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WASHINGTON, D.C. -- There was a time, and it wasn’t all that long ago, when the Villanova Wildcats were one of the best defensive teams in the country.
Through Jan. 18, two opponents scored more than a point per trip in any game against the Wildcats. The first was Delaware in a tight win on Nov. 22, just before Villanova handled Kansas and Iowa on back-to-back nights in the Bahamas. The second was Syracuse, which still hasn’t lost a game. Jay Wright’s team ranked among the top three or four defenses in the country; it pressured offenses to the 3-point line and defended the perimeter with nearly equal enthusiasm; it was consummate. When the Jan. 19 Associated Press poll was unveiled, Villanova was deservedly ranked No. 4 in the country.
And then Creighton happened.
The Bluejays’ 96-68 master class -- the best win in Creighton history and possibly the best offensive performance of the past decade -- didn’t merely produce a bunch of eye-popping, retweetable statistics. It exploded Villanova’s defense. Without breaking a sweat, Ethan Wragge and Doug McDermott and everyone else in a royal blue uniform did everything the Wildcats are designed to stop, over and over again, on Villanova’s home floor.
By the middle of the second half, when it became clear Creighton wouldn’t stop, it was worth wondering whether Wright’s team had just suffered the kind comprehensive emotional battering Michael Jordan made famous. The kind old NBA veterans still whisper about, the kind that ruins a season.
Seven days later, Villanova is doing just fine, thanks.
|Things seem back to normal for Darrun Hilliard and Villanova after beating Georgetown Monday, the second straight road victory for the Wildcats.|
“That was old-school Big East basketball,” Wright said. “That was fun.”
The Wildcats won despite shooting just 40 percent from the field, and 31.8 percent from 3-point range, in large part because they forced the action on the offensive end enough to shoot 28 free throws. It was offense-as-erosion, and nearly as slow.
Meanwhile, Georgetown couldn’t crack Villanova’s defense, turning the ball over 18 times and getting just nine free throws for their trouble. And that puzzled John Thompson III.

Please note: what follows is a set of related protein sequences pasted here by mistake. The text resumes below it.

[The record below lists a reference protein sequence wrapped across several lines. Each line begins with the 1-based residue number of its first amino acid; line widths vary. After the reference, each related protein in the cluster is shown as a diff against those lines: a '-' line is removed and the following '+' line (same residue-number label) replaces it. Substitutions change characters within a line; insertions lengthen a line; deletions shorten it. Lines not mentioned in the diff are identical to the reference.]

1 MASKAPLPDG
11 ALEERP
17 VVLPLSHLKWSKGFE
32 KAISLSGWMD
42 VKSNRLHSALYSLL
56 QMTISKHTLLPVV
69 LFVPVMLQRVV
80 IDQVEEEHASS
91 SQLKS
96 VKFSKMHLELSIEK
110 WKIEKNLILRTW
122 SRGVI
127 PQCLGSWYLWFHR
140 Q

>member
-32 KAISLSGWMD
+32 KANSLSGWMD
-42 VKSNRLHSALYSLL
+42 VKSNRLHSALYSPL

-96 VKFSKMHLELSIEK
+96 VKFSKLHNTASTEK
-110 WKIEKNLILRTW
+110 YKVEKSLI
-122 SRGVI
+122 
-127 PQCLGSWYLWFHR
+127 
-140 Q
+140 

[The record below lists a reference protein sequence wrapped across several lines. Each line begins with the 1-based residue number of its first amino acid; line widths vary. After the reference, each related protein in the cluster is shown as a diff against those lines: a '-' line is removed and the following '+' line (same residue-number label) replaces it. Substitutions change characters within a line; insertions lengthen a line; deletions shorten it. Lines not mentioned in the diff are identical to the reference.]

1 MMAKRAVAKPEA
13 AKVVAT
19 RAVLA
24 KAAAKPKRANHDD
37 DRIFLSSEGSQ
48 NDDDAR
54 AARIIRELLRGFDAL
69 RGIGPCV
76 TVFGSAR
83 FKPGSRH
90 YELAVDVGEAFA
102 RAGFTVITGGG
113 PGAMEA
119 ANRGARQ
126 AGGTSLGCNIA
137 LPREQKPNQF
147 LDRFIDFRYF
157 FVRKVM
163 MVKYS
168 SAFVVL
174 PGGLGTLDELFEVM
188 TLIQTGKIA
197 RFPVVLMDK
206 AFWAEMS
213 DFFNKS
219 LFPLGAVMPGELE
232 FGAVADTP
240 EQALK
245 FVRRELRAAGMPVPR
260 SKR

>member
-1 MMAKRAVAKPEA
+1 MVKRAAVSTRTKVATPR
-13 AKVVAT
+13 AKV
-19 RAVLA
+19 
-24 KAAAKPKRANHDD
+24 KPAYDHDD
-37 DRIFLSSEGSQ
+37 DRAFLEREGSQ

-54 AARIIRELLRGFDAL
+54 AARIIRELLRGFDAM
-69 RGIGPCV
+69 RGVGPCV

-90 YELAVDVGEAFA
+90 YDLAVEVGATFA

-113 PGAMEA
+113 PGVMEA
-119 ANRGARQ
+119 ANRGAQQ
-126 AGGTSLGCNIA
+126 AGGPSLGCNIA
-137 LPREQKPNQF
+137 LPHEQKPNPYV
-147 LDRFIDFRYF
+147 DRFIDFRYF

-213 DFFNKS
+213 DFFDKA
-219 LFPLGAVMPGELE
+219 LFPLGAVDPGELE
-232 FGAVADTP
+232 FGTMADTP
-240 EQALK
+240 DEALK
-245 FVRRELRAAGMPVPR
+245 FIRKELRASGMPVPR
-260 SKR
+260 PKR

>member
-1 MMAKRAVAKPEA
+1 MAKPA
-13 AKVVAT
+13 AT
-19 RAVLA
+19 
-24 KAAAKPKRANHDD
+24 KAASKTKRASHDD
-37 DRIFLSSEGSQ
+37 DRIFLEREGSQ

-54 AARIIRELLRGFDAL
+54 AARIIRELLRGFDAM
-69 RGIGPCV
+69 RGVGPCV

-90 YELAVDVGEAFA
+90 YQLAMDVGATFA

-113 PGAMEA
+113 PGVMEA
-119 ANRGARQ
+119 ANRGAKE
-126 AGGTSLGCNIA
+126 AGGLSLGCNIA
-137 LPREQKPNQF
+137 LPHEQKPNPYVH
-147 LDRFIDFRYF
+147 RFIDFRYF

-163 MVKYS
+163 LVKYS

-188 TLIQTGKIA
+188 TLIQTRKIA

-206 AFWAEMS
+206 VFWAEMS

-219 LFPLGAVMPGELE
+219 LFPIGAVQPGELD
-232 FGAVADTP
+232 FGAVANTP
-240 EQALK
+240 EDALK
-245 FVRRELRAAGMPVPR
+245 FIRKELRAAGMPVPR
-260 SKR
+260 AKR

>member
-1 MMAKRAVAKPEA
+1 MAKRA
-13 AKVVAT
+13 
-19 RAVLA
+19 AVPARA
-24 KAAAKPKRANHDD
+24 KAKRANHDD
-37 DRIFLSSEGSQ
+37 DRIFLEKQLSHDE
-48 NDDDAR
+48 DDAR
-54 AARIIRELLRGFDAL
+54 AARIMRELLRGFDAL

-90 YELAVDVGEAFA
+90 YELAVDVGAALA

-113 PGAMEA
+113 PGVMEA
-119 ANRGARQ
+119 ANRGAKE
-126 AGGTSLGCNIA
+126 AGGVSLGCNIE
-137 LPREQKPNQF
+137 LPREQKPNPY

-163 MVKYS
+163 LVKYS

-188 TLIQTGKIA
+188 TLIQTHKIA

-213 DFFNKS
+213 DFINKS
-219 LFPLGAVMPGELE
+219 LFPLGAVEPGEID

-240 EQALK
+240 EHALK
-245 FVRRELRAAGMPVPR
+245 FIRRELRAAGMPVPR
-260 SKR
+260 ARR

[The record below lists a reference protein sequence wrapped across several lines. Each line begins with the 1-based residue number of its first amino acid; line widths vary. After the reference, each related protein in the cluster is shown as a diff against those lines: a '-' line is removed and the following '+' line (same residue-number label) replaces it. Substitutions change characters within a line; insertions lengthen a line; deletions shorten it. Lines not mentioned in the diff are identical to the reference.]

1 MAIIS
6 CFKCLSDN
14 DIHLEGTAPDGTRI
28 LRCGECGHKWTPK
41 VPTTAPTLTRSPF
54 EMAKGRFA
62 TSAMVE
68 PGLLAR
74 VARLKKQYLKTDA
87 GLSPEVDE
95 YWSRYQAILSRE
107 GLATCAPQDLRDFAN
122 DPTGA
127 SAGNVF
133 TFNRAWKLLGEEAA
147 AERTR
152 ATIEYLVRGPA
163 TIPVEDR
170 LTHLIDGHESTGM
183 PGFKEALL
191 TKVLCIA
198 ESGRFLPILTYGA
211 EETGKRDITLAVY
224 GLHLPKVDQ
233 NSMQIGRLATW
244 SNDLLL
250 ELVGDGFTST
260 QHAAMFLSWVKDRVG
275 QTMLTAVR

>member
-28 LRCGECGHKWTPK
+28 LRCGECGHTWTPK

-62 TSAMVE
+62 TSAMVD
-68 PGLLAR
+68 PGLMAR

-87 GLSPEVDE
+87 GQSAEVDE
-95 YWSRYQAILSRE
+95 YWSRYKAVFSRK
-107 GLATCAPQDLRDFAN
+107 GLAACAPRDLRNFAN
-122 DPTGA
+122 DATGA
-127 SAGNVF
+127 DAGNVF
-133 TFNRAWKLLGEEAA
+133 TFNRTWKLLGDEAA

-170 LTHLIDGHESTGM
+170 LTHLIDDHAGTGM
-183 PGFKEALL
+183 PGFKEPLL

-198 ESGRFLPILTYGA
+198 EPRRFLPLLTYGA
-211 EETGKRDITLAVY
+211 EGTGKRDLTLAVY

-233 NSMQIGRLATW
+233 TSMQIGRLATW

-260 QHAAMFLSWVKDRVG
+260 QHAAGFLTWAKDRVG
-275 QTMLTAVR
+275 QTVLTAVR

"We're getting the ball into the paint, we're getting penetration, we're getting drives, we're getting the ball down low, but fouls aren't being called," Thompson said. "I'm not saying we're being fouled and they're not called. I don't know, but you look at that stat right away and you see we shot nine foul shots they shoot 28, so we've got to figure out how to get fouled.
“Every game seems to be called differently. One could say that opposite ends of court are called differently."
The officials may have had a rough night at the office, and Georgetown’s offense has hardly set the world alight -- Bluejays 2.0 it is not. But credit the Wildcats, too. Villanova’s ability to combine maximum turnovers and minimal fouls made every Hoyas mini-run -- and it felt like there were dozens -- ultimately futile. After an 8-0 run to start the game, Thompson’s team led just once.
One decisive late play summed up the general tenor: Down 61-58 with 34 seconds remaining, Georgetown guard Markel Starks -- who had 20 points and six assists and was the Hoyas’ only effective offensive player -- drove baseline. As he elevated to swing a pass to an open teammate in the opposite corner, he crashed into a rotating Wildcats defender who had already anticipated the charge.
It was a sort of inverse scenario from just two days prior. On Saturday, Tony Chennault's would-be game-winner at Marquette was waved off at the last second. But Wright’s team managed to pull out a 94-85 OT win anyway -- a game they won by pouring wave after wave of points on the board. Neither game was an aesthetic wonder, Wright admitted, but even he was impressed to come away from the week 2-0.
“[Our guys] really have great character and mental toughness,” Wright said. “They really do. There’s a lot of challenges, you know? You win a couple games, you get things going good, and then you get smacked in the face, you get knocked down. How you respond is important.
“Since that game we’ve been on the road two games back to back against two very good teams. We haven’t been pretty in either one of them, but we’ve found a way.”
That game. Whether intentional or not, Wright avoided mentioning Creighton by name. Under different circumstances, the omission could be read as denial. After two gutty bounce-back road victories, it reads more like acceptance. The Wildcats have moved on, and they seem to be doing just fine.